ACA to Comment on EPA’s Priority Chemicals for TSCA Risk Evaluation

ACA to Comment on EPA’s Priority Chemicals for TSCA Risk Evaluation

On June 19, ACA will submit comments to the U.S. Environmental Protection Agency (EPA) on the agency’s 20 high priority candidates for chemical risk evaluations as required by the amended Toxic Substances Control Act (TSCA).

Under the law, EPA is required to finalize prioritization by December 2019.  EPA can extend prioritization by 3 months if necessary.  Upon completion, EPA will begin its 3- 3 ½ year risk evaluation process.

Amended TSCA requires EPA conduct risk evaluations of at least 20 chemicals at any given time, from chemicals it has designated as “high priority.” EPA must use the risk evaluation process to “determine whether a chemical substance presents an unreasonable risk of injury to health or the environment without consideration of costs or other non-risk factors, including an unreasonable risk to a potentially exposed or susceptible subpopulation identified as relevant to the risk evaluation by the Administrator under the conditions of use.” EPA published its final risk evaluation rule on July 20, 2017. EPA will use the prioritization process to consider data availability, uses of candidates and risk evaluation methods to inform scoping early in the risk evaluation process.

The following provides a summary of ACA’s comments.

Conditions of Use

In its comments, ACA expresses general support for EPA’s reasoned evaluation and exclusion of conditions of use from risk evaluation for the following reasons (as stated in EPA’s problem formulations for the first 10 TSCA evaluations):

  • Insufficient information to include an activity as a condition of use in a risk evaluation;
  • The condition of use is adequately controlled by other federal regulatory programs and therefore excluded from final risk evaluation; and
  • The condition of use does not require further analysis, but EPA will include it in the final risk evaluation based on existing information.

ACA notes that while in the first 10 risk evaluations, EPA carefully described reasons for excluding conditions of use, ACA is concerned that a situation could arise where EPA excludes a condition of use in a manner that prevents EPA’s risk evaluation from being comprehensive while limiting federal pre-emption. TSCA establishes pre-emption of state laws in Section 18(a)(1)(B).  States cannot establish a statute, criminal penalty or administrative action restricting a use subject to an EPA final determination (under Section 6(i)(1)), where that final determination is consistent with the scope of a risk evaluation conducted according to Section 6(b)(4)(D).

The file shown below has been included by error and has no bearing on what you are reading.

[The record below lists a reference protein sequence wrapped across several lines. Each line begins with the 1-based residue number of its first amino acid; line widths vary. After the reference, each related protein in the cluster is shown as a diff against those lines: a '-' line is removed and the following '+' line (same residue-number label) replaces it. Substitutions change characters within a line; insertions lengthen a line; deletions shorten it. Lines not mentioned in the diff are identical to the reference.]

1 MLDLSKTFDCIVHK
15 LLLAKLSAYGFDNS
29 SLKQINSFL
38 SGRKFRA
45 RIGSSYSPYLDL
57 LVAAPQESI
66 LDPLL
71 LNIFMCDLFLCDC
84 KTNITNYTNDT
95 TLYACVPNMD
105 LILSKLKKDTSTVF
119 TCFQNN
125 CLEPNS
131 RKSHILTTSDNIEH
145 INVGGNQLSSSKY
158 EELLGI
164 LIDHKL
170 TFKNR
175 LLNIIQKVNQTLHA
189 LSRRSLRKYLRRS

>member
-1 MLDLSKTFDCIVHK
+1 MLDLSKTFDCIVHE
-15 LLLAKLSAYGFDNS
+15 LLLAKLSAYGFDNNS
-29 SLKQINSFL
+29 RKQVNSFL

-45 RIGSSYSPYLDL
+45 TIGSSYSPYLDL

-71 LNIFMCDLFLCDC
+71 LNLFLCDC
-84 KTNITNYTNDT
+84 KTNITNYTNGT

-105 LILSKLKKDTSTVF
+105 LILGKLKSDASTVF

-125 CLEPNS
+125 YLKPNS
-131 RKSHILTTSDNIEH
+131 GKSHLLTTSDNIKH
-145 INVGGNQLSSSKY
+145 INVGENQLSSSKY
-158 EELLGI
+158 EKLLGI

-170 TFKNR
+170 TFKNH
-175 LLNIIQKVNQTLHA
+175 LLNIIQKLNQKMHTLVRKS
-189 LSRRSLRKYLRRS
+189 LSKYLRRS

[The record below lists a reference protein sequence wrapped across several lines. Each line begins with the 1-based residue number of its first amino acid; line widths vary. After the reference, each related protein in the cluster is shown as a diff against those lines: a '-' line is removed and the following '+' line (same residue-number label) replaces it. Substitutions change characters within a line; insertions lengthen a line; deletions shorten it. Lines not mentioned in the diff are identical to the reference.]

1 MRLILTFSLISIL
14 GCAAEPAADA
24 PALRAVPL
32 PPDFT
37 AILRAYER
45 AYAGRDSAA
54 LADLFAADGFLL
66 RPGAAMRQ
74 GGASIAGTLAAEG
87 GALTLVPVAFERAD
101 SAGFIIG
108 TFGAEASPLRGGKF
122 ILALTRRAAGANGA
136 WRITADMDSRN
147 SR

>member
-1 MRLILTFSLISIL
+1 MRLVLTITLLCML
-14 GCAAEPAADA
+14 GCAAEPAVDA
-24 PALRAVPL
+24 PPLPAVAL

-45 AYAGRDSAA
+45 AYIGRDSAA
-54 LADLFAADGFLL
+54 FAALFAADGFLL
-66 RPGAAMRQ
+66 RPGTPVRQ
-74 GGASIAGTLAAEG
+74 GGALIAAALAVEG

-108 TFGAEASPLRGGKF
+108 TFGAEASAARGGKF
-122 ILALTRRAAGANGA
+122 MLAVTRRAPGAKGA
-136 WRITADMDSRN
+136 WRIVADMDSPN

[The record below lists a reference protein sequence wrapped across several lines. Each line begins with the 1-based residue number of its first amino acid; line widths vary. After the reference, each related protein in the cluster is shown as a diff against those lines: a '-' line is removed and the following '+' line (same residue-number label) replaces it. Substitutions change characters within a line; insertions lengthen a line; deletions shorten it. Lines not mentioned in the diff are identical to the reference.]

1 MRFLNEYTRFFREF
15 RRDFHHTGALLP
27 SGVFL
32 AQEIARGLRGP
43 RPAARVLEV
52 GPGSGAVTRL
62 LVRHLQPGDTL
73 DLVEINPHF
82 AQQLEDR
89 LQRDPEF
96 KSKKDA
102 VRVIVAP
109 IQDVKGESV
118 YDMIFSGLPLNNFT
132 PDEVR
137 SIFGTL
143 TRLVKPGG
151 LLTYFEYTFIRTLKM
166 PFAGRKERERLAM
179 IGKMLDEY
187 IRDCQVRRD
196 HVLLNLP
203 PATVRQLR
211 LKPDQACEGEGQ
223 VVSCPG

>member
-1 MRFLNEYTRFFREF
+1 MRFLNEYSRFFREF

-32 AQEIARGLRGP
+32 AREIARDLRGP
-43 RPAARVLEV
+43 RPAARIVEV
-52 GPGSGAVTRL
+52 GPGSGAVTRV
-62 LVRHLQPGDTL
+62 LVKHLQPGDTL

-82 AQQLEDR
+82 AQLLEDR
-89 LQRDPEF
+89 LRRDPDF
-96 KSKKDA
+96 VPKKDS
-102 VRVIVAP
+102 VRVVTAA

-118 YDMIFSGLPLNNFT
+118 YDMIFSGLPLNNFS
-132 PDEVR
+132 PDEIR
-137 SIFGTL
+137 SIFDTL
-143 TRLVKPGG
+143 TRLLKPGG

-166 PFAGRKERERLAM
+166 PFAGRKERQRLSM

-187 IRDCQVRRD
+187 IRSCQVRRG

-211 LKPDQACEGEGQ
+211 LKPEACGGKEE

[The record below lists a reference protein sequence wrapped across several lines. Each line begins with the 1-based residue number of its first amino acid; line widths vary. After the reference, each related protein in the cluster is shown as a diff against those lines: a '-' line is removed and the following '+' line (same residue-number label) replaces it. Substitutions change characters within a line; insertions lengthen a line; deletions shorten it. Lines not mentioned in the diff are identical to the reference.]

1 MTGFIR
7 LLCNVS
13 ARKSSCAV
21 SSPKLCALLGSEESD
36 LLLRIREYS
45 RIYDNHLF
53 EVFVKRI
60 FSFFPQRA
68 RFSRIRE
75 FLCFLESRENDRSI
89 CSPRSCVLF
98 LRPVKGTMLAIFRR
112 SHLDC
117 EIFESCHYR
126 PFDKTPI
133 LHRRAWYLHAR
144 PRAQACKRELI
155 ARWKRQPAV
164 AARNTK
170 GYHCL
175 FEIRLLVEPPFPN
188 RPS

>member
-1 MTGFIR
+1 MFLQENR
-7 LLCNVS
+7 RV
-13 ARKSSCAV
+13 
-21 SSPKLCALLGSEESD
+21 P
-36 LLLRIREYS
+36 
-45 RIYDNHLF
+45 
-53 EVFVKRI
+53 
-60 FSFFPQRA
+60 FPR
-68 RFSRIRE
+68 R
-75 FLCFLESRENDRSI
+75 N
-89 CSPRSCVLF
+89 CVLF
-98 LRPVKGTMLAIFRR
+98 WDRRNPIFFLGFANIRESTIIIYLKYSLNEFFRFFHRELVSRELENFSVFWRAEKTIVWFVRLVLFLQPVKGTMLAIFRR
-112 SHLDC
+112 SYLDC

ACA is concerned that conditions of use relevant to the paint, coatings, sealants and adhesives industries, in future risk evaluations, will not be included in EPA’s final risk evaluation. In effect, TSCA’s pre-emption of state activities may not apply to such conditions of use, opening the door for a patchwork of state-level requirements. In certain instances, ACA would recommend that the Agency acknowledge uses that do not merit an unreasonable risk determination and include analysis supporting such a determination in a final risk evaluation. ACA recognizes that such an analysis would have to be made on a case-by-case basis.

ACA is urging EPA to describe its rationale for concluding the use poses no unreasonable risk. Such an approach might be appropriate where comprehensive mitigation of a risk factor by a federal program is uncertain or not universally accepted.

De Minimus Exposures and Final Risk Evaluations

Generally, ACA supports EPA’s exclusion for de minimis exposures in the current group of evaluations. For example, in its Problem Formulation for Carbon Tetrachloride, EPA excludes “industrial / commercial / consumer uses of carbon tetrachloride in commercially available aerosol and non-aerosol adhesives / sealants, paints / coatings and cleaning / degreasing solvent products” as a “conditions of use with de minimis exposure.”1  EPA demonstrates that carbon tetrachloride is sufficiently restricted by other regulatory programs and is not a direct reactant or additive for the identified condition of use.

ACA notes that there may be a situation where EPA could include de minimis exposures in a final risk evaluation, if only to document and integrate evidence of de minimis exposures to support a conclusion of no unreasonable risk. Such an analysis would promote comprehensive review while preserving pre-emptive effect of EPA’s evaluation for the condition of use, rather than exclusion for de minimis exposures.

ACA’s comments will also address specific risk evaluations for chemicals in paints, coatings, sealants and adhesives to support EPA in identifying accurate uses, exposures and environmental releases.

Contact ACA’s Riaz Zaman for more information.

1 Problem Formulation of the Risk Evaluation for Carbon Tetrachloride EPA Document No. EPA-740-R1-7020, p. 20 (May 2018).

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